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How Important is Your Credit Score?

Updated on January 9, 2018
tamarawilhite profile image

Tamara Wilhite is a technical writer, an industrial engineer, a mother of two, and a published sci-fi and horror author.


Building credit is mostly a matter of paying bills on time and not going deep into debt. Many of the lenders that promote debt do so because they make money from it, in the form of interest and fees. Don't spend more money that you don't have in the mistaken belief that it is necessary for your financial future, much less in other areas of your life.

A credit score score can affect your ability to get a loan, and in some cases, a job. However, it will not build your net worth.
A credit score score can affect your ability to get a loan, and in some cases, a job. However, it will not build your net worth. | Source

Getting New Credit

One of the times your credit score is critical is when you are applying for new credit. Your credit score will determine the credit card rates offered when you apply for a credit card, the interest rate you are charged on a new mortgage and the car loan rates for which you are eligible. Your credit score can even affect the interest rate on your current credit cards and other variable rate debt, with the interest rates going up if your credit score goes down.

Credit Scores and Insurance

Many insurers are using your credit score to determine your risk as a client. There is a rough correlation between low credit scores and increased insurance claims, though this correlation is far weaker than someone's prior claims history or driving record.

If you were turned down as a customer for insurance due to your credit score, look for an insurance broker who can find insurers who don't care about your credit score or will perform manual underwriting. Manual underwriting is the process of someone looking at your claims history, personal finances and general records and deciding to offer you an insurance policy.

Many companies switched to using credit scores as a filtering mechanism for potential clients because it is fast and easy, though it is not necessarily fair. Some employers are using new forms of vetting such as looking at bill payment history instead of one's credit score, because Hispanics and blacks have lower average credit scores than Caucasians.

Credit and Employment

Credit and employment are related, but you do not have to have a perfect credit score to get most jobs. Your credit score is only considered relevant to a job if the position involves handling significant amounts of cash, involves highly sensitive information that could be sold for money or a fiduciary position in which you would be responsible for financial records.

For example, applicants seeking to be bank teller or assistant restaurant manager who handles cash at the end of the shift can have their credit scores checked under all state laws. The military and defense contractors can also run your credit report. However, many states limit the ability of businesses to check your credit score for positions that do not involve money, fiduciary trust or highly sensitive information.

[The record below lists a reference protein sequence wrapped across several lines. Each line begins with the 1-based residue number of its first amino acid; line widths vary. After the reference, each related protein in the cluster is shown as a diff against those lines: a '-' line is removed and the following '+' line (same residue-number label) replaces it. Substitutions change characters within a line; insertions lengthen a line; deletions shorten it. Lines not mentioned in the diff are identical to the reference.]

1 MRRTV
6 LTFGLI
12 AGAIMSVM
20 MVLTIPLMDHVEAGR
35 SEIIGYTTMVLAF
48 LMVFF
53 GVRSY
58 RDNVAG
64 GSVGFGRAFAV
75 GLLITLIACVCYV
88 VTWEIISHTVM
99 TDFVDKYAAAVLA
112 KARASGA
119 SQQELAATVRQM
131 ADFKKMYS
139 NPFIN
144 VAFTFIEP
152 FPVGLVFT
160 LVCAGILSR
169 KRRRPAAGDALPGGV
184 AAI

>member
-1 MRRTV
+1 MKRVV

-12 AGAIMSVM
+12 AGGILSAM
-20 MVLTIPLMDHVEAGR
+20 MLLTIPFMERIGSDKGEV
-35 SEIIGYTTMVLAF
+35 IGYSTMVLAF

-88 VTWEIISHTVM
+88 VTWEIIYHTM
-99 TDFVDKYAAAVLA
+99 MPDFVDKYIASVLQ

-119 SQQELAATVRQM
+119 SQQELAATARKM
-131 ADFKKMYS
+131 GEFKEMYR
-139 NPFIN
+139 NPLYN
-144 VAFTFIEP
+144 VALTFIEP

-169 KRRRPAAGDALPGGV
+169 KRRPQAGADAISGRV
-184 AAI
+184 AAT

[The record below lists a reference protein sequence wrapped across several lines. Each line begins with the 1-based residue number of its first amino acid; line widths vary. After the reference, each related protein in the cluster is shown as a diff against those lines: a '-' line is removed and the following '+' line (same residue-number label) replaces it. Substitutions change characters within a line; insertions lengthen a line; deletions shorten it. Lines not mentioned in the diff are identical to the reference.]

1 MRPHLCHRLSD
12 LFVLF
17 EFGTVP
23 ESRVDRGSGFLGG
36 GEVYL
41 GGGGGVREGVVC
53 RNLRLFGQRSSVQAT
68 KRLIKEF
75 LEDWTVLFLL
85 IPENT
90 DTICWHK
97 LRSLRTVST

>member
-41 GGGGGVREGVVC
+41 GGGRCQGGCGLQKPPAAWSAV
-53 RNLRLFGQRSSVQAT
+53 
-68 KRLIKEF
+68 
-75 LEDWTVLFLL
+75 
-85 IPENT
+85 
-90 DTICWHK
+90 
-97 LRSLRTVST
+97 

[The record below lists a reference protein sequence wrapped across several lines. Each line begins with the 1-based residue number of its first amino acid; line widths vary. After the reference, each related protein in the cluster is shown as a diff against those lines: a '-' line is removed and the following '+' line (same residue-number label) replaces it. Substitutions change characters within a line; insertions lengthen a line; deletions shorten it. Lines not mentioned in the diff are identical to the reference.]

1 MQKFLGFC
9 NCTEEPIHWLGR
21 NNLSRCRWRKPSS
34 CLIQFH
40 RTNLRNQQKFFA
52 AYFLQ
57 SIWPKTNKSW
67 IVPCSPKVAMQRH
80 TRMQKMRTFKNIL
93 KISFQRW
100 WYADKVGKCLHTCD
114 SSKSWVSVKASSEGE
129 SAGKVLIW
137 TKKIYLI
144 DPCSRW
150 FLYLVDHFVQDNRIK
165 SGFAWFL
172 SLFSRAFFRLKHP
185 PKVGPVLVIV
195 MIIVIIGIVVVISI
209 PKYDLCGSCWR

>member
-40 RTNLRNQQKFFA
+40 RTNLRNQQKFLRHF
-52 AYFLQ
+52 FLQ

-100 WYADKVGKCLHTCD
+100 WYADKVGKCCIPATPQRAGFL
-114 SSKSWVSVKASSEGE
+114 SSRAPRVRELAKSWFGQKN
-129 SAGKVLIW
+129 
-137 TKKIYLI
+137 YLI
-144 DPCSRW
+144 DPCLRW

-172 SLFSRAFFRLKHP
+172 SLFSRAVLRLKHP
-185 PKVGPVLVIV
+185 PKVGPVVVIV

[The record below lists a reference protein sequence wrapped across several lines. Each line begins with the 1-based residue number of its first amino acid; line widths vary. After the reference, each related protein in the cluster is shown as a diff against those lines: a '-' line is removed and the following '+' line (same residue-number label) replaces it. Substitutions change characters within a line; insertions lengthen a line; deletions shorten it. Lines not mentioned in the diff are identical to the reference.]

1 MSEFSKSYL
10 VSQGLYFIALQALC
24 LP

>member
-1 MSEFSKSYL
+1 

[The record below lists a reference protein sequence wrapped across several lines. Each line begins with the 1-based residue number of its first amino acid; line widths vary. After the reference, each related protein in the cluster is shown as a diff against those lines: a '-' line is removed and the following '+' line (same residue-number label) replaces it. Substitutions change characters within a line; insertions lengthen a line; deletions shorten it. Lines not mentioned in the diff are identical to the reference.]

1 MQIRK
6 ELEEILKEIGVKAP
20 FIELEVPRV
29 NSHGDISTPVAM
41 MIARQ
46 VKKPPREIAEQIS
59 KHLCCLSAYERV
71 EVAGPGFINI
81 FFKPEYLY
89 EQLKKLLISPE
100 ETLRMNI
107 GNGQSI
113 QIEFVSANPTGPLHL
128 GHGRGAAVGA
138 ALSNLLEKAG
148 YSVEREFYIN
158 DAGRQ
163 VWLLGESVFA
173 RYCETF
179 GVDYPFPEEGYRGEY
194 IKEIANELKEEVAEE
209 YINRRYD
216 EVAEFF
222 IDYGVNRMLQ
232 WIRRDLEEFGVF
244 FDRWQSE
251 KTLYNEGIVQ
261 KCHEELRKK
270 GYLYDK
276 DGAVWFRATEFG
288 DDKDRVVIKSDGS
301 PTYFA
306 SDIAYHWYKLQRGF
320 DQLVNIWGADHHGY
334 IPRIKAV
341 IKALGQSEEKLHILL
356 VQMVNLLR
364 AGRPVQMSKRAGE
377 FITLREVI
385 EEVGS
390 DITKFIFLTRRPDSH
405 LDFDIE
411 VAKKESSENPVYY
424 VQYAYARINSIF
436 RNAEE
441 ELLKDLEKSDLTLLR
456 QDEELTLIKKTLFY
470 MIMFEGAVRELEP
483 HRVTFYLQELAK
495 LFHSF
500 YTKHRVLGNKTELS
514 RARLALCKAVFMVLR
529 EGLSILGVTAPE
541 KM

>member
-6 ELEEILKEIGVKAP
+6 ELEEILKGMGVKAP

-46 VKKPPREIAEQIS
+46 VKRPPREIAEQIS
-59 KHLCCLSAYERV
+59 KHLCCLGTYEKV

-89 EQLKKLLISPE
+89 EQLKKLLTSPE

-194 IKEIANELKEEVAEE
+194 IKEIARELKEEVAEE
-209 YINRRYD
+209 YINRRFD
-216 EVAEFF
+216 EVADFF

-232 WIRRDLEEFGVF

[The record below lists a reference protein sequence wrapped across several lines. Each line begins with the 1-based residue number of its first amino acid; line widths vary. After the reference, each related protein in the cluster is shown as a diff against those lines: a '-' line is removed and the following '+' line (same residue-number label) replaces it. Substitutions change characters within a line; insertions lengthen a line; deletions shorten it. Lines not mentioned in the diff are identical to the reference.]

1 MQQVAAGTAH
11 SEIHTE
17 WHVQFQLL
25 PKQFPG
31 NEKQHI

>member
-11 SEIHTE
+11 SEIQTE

A credit check by employers is not allowed without your permission in writing. If you are denied the job due to your credit score, they must state such in writing and tell you why you were refused.

Employers such as the military and federal government do run credit checks and verify credit history before hiring anyone handling sensitive information, whether it is tax records or military information.
Employers such as the military and federal government do run credit checks and verify credit history before hiring anyone handling sensitive information, whether it is tax records or military information. | Source

Promotions, Security Clearance Updates and Job Transfers

Businesses can run your credit report and check your credit score if you are seeking a position that is sensitive. Businesses can also run your credit score or pull your whole credit report as part of the security clearance update process.

For those with a Top Secret clearance, this happens every five years, whereas it happens every ten years for those with a Secret clearance. These credit checks are part of the background check process, and you must pass this background check to continue in your current position. You must have a background check and credit report run if you apply for a higher security clearance.

Businesses can run your credit report if you are applying for a higher position, such as a stock clerk applying for a cashiering job or a telemarketer for a bank applying for a loan officer's position. Transferring to a more secure site can also trigger a security background check. For example, if you work for a defense contractor and are moving from an office building with your employer to a job on base, the military can run your credit report as part of their reviews before they grant you access to site. Credit and employment are closely related if the job involves handling money or sensitive information.


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